The Application and Impact of GDPR on Cloud Service Providers
A Cloud Service Provider is defined as an organization that offers infrastructure, network services and business applications in the cloud. Organizations and individuals that use cloud services can easily share information and data in the cloud for business and personal purposes. Information and data in the cloud is stored on physical or virtual servers, which reside in the facilities of a cloud service provider.
A Cloud Service Provider is defined as an organization that offers infrastructure, network services and business applications in the cloud. Organizations and individuals that use cloud services can easily share information and data in the cloud for business and personal purposes. Information and data in the cloud is stored on physical or virtual servers, which reside in the facilities of a cloud service provider. These servers are maintained and controlled by the cloud service provider. Cloud service users can access information and data in the cloud via internet connection.
Cloud Service Providers offer three types of services that can be used in the cloud, including Software as a Service (SaaS), Platform as a Service (PaaS) and Infrastructure as a Service (IaaS).
The Software as a Service (SaaS) is a software distribution model that is owned, delivered and managed by a vendor, who hosts applications over the internet. This model allows designated users to access and use applications via internet connection. Some SaaS vendors also integrate Application Programming Interfaces (APIs) to connect SaaS applications with other applications, in order to meet the customer demands in a particular industry. The main benefits of this model include:
- It provides access to user applications from anywhere in the world when a device is connected to internet.
- It provides a greater security of data found on the cloud.
Examples of vendors that deliver SaaS solutions include Oracle, SAP, Cobweb, Cisco WebEx, Google Apps, Dropbox and more.
The Platform as a Service (PaaS) is a cloud computing model, in which a vendor provides a platform, which can be used by users to develop, manage, customize, test and operate applications. When using this model, organizations can benefit by focusing on the development of applications and not on infrastructure, having a higher level of security, better operating system and backup methods, having the opportunity to develop and host applications in the same environment and more.
Examples of vendors that deliver PaaS solutions include Microsoft Azure, Google App Engine, AWS Elastic Beanstalk, IBM Cloud Platform and more.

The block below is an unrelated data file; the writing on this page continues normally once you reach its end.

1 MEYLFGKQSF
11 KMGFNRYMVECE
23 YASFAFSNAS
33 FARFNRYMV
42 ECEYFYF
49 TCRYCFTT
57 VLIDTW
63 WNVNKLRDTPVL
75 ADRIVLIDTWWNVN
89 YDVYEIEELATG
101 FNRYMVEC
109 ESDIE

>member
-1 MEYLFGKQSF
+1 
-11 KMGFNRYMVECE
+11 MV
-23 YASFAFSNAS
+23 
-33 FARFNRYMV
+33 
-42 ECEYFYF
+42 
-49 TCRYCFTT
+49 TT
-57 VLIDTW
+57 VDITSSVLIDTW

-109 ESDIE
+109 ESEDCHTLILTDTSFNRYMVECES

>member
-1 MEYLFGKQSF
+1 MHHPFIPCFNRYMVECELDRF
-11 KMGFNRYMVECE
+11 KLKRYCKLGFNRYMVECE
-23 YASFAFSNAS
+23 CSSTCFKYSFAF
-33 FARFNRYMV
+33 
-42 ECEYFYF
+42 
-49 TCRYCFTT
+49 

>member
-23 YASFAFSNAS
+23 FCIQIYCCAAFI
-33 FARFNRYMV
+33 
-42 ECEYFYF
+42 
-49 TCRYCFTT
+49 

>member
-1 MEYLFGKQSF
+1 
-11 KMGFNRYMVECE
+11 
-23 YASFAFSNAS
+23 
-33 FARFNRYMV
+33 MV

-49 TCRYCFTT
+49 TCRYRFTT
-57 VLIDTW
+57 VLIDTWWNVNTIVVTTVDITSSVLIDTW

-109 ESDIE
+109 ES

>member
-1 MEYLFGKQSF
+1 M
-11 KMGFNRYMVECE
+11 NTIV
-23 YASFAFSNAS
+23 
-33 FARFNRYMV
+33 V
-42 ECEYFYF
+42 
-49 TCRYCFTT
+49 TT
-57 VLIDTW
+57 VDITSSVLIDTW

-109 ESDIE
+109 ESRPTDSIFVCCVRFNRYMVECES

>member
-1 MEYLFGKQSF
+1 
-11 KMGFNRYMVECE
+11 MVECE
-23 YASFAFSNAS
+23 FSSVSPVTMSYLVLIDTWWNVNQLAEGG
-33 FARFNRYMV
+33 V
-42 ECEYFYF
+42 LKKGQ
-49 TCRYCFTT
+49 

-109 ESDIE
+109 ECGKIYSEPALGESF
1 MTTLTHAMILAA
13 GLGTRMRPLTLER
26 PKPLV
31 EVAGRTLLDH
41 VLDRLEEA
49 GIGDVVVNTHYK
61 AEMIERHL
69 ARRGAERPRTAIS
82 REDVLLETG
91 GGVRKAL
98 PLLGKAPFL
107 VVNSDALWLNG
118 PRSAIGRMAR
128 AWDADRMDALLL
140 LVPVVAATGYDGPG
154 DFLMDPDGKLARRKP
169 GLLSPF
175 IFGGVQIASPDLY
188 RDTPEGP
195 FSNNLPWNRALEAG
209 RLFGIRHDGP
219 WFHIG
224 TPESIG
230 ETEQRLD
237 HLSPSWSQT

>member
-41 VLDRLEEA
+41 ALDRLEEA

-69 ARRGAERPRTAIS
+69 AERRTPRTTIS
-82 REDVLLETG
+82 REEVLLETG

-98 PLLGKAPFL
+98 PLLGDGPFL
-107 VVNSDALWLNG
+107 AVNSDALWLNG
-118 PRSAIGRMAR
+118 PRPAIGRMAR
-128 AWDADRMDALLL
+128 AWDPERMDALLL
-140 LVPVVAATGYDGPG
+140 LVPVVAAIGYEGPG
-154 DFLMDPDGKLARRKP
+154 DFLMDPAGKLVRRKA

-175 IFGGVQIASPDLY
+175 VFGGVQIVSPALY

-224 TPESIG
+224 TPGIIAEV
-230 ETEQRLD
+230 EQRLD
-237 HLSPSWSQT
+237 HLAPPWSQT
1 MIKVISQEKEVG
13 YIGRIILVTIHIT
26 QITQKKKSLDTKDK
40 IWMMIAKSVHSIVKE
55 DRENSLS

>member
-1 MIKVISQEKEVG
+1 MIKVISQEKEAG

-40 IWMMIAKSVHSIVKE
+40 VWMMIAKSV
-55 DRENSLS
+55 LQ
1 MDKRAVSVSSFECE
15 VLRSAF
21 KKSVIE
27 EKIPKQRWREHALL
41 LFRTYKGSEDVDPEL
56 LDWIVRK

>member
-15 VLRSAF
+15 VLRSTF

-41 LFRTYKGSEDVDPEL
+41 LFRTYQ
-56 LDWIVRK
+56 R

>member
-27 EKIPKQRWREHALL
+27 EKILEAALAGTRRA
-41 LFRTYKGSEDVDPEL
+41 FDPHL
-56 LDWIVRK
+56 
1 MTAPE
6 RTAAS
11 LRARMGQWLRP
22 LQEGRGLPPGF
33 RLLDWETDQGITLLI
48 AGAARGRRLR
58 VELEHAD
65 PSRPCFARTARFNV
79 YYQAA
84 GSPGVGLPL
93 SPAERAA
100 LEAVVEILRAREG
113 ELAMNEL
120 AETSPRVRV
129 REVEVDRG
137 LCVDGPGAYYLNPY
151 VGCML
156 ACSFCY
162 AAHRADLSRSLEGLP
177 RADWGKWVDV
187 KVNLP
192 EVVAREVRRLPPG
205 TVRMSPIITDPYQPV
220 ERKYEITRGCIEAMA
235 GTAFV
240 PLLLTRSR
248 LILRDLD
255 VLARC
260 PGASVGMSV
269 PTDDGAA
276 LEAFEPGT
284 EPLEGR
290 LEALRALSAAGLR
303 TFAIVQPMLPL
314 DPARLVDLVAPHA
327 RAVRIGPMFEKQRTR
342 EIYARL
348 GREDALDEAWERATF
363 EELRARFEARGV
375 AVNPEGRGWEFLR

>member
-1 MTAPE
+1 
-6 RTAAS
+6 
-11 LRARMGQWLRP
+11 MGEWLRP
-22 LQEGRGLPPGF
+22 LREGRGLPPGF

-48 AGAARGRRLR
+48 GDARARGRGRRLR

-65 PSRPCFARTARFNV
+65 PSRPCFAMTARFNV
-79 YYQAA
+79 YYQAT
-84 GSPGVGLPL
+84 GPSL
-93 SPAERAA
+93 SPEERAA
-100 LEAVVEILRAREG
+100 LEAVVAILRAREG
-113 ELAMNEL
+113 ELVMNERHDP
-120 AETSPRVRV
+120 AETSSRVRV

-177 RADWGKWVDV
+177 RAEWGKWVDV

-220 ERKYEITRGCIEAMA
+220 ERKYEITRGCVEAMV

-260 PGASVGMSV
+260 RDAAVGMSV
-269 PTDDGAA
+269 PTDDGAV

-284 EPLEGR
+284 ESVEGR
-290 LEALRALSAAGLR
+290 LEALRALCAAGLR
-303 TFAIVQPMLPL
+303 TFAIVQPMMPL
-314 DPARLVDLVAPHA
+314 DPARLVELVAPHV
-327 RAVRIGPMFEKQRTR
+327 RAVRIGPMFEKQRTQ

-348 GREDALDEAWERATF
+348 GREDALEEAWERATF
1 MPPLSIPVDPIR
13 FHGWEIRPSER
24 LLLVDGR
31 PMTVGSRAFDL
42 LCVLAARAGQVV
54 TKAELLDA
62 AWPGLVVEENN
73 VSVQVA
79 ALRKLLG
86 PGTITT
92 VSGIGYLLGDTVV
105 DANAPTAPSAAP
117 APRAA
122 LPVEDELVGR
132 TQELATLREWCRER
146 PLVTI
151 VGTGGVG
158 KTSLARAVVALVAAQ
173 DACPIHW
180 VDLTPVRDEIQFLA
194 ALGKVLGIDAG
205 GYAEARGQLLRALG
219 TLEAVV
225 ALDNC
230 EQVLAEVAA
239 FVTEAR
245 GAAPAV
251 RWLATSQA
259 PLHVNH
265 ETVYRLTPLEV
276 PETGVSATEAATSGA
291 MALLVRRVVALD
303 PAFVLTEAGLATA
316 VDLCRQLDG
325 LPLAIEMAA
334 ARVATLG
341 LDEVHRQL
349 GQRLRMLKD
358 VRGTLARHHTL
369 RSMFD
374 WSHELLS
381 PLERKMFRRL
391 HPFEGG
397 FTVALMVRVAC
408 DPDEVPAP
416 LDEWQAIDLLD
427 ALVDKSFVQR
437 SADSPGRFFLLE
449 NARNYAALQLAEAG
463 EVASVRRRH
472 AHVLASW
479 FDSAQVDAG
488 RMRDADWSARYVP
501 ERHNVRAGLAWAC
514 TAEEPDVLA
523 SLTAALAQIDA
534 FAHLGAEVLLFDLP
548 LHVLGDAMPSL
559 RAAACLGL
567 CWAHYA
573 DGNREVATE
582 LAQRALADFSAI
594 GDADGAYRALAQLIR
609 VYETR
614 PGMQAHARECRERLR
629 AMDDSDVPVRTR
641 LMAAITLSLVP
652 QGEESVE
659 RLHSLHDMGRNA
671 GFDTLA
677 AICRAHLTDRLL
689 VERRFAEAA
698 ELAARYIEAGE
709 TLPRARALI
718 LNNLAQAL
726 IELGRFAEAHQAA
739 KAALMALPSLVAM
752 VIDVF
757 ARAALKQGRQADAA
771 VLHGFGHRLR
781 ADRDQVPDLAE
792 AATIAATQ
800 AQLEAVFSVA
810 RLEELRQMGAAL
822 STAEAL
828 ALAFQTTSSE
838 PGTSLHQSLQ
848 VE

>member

The Infrastructure as a Service (IaaS) is a cloud computing model that provides users with access to computing resources such as networking, servers and storage. When using this model, organizations have the opportunity to use their own platforms or applications within the infrastructure of the Cloud Service Provider. The main benefits of this model include:
- It provides the organization with the ability to scale the infrastructure based on the processing and storage needs.
- It enables the organization to save money by avoiding the purchase of a hardware.
- It minimizes the opportunity of data failures on the cloud.
Examples of vendors that deliver IaaS solutions include Amazon Web Services (AWS), Microsoft Azure, Google Compute Engine, Digital Ocean, Rackspace Open Cloud and more.
As an emerging technology, cloud computing solutions have many challenges related to data security and privacy. When an organization decides to move to the cloud, it should take into consider deration the increasing risks of uncontrolled activities, vulnerabilities and data breaches. Another challenge that can be faced by organizations relates to the implementation of measures that lead to compliance with applicable laws and regulations. Considering that multiple divisions of cloud service providers are located in different locations, organizations must have knowledge over the privacy rules of the state they operate in and of the state where their customers data is stored by the cloud service provider. As such, when selecting a cloud service provider data protection and information security matters must be considered.
A Cloud Service Provider that operates within the EU or outside and processes data of EU residents must comply with the requirements of the General Data Protection Regulation (GDPR) in order to proceed its activities and ensue customer satisfaction. The General Data Protection Regulation (GDPR) affects Cloud Service Providers by:
- Setting requirements and principles over the processing activities of personal data.
- Setting lawful basis of processing, providing data subjects with rights such as the right to obtain information, the right to access their information, the right to withdraw their consent, the right to modify their information, and the right to object the processing activities by the cloud service provider.
- Setting requirements regarding privacy by design for those engaged in data processing and controlling activities.
- Setting requirements over data ownership and data portability rights.
- Setting security measures that must be implemented to ensure privacy of data.
- Setting general principles regarding the processing of personal data to international parties and third-countries.
- Setting requirements regarding the management of breaches and incidents.